Although in the season’s premiere episode, Locke spoke with Boone on the plane about attending the Australian walkabout, when Locke speaks to Helen and his D-bag boss Randy, he only refers to a “conference” that he attended while in Australia.  D-bag Randy (1) catches Locke in a lie about this “conference;” (2) determines that Locke attended the walkabout instead; and (3) promptly fires him.  In the parking lot, a recently unemployed Locke AGAIN can’t get his chair mover thingamajigger to work, because another car is parked too close to his own (insert laugh track here).

Fortunately, the owner of the car comes to Locke’s rescue.  And it’s . . . HURLEY! 

Not at all peeved that an angry Locke tried to bash in his car, Rich Lottery-Winning Hurley, who just so happens to own the box company that just fired Locke, passes him the number to a temp agency that he also owns (Who knew this guy had such an entrepreneurial spirit?) and promises  Locke a new job.

Locke travels to the temp agency and promptly asks to speak to the supervisor there.  And I bet you can’t guess who it is?  Time’s up!  It’s ROSE!

Locke demands that Rose give him a job at a construction site.  In support of his job qualifications, Locke shouts what will no doubt become the hottest catch phrase in television history.  “Nobody tells me what I can and can’t do!”  (Insert audience applause).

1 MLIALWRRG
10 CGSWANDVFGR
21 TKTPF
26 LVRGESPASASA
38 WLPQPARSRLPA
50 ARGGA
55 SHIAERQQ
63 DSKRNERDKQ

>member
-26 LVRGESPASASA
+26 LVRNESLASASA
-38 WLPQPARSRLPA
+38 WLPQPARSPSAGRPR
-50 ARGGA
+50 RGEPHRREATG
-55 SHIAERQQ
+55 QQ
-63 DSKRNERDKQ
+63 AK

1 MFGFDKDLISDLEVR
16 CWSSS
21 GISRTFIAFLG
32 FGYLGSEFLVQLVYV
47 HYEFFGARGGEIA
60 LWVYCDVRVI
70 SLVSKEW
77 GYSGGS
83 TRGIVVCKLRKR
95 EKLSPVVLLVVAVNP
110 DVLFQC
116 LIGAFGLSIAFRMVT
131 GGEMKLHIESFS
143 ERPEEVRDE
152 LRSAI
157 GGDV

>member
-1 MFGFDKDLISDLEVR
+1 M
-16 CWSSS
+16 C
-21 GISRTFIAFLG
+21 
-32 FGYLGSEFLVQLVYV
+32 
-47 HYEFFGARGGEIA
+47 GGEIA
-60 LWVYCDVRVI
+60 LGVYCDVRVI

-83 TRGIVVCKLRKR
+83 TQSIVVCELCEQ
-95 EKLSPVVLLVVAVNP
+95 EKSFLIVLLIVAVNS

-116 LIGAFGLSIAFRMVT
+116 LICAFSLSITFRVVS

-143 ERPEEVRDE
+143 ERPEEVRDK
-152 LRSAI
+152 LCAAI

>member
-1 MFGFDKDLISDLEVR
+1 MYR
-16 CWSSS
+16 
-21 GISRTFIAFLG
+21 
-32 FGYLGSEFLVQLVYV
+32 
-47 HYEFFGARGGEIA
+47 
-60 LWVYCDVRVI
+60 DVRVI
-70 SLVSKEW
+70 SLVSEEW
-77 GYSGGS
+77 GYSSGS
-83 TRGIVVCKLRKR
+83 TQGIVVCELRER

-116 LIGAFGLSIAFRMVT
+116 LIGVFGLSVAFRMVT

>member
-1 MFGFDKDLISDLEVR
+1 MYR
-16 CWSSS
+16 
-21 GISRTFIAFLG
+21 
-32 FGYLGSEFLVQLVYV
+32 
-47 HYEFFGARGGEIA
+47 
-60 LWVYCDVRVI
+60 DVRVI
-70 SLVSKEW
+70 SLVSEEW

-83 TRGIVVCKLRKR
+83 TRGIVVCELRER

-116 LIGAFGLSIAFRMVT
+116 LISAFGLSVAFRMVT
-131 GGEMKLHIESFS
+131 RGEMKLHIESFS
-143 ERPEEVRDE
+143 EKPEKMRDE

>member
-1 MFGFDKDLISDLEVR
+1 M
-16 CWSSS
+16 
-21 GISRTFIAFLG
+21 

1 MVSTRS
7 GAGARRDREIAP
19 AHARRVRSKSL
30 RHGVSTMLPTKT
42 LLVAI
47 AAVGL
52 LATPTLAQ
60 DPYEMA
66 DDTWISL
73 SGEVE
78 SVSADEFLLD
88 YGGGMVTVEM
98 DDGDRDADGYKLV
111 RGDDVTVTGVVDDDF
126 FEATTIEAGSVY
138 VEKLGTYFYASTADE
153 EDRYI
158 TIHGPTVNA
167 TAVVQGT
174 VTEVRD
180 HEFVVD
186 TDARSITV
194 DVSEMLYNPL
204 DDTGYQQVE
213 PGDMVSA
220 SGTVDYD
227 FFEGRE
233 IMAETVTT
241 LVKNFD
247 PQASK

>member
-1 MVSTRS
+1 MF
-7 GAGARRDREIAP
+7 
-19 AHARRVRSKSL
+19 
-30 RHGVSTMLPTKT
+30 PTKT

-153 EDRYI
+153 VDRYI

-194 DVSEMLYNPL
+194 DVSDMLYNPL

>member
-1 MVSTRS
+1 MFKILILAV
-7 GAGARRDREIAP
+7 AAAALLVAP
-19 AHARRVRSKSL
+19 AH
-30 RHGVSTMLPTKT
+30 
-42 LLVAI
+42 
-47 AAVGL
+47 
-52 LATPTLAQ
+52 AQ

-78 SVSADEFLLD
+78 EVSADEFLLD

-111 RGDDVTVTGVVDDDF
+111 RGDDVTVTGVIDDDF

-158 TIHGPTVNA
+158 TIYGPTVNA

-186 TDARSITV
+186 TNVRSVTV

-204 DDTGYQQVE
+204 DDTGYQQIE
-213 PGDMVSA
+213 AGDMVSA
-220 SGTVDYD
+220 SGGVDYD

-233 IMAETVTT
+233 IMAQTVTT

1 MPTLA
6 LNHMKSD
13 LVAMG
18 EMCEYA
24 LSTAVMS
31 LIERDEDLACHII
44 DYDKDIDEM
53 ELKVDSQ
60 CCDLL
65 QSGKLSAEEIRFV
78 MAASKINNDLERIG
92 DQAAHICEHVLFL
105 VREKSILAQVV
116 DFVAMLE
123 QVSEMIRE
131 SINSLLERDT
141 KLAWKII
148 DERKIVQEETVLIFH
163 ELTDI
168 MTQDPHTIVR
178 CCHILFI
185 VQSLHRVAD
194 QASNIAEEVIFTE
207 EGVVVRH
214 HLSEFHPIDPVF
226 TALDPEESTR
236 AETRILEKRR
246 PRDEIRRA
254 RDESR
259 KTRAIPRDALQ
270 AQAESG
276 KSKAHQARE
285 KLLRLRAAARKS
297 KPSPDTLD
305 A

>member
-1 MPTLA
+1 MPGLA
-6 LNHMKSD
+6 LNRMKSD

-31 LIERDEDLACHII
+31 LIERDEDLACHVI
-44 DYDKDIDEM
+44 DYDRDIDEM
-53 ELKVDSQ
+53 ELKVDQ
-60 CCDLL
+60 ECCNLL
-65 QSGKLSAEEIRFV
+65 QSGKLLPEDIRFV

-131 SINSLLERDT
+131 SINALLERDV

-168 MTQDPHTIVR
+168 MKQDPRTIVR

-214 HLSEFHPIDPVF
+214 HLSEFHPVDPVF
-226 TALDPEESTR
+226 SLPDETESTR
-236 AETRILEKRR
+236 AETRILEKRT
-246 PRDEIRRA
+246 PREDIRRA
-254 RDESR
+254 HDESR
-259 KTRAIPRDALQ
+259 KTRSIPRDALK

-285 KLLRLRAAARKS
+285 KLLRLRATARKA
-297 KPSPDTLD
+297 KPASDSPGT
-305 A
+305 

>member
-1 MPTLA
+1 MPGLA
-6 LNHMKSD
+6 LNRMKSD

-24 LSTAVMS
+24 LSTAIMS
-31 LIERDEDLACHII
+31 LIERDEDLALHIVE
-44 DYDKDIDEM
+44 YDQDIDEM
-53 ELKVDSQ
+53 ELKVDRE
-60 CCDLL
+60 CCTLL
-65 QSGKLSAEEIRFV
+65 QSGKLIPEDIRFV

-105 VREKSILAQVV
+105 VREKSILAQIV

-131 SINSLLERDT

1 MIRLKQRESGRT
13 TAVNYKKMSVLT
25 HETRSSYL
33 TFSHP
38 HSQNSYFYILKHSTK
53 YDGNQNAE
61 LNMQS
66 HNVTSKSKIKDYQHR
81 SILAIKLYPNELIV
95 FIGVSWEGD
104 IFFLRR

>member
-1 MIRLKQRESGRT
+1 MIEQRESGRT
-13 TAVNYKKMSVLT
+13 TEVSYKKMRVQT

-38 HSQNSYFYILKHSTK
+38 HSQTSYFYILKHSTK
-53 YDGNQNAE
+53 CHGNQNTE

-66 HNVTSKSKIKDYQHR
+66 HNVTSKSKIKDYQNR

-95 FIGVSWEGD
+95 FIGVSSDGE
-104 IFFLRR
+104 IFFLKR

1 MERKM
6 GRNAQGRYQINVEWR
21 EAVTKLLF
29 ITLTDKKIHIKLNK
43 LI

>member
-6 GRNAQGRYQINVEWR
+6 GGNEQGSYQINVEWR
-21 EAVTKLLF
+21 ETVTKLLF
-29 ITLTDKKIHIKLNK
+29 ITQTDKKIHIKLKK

(OK, maybe the second hottest catchphrase . . . Sorry Arnold.)

Rose, however, WILL NOT be won over by catchphrases.  She puts Locke in his place, stressing the importance of accepting one’s limitations in order to lead a full life.  Her admission that her life is “better” now that she has come to terms with her terminal cancer diagnosis is both ironic and poignant, seeing as BOTH Rose and Locke have been cured of their respective ailments in Island World.  (Then again . . . in island world Locke is dead . . . soooo . . .)

Locke ultimately takes Rose’s advice.  He comes clean to Helen about the humiliation he experienced when he was denied the opportunity to participate in the Australian walkabout.   He then, tears up Jack’s business card, determined not to spend his life seeking treatments he knows will not cure him (so much for the Man of Faith . . .).  Ultimately, Locke accepts a job from the temp agency as a SUBSTITUTE teacher  (See how they used the episode title there?  Clever right?). 

In the teachers’ lounge, Locke encounters a curmudgeony history teacher bitching about the other teachers’ failure to clean the coffee pot after usage.  And that curmudgeony teacher is . . . 

BENJAMIN LINUS (Insert thunderous applause for our special guest star!)

And that ends our flash-sideways portion of the evening.  As you can see, not too much happened here to advance the general plotline . . .

Nobody Tells Nu-Locke What He Can and Can’t Do (No . . . Really . . .  NO ONE!)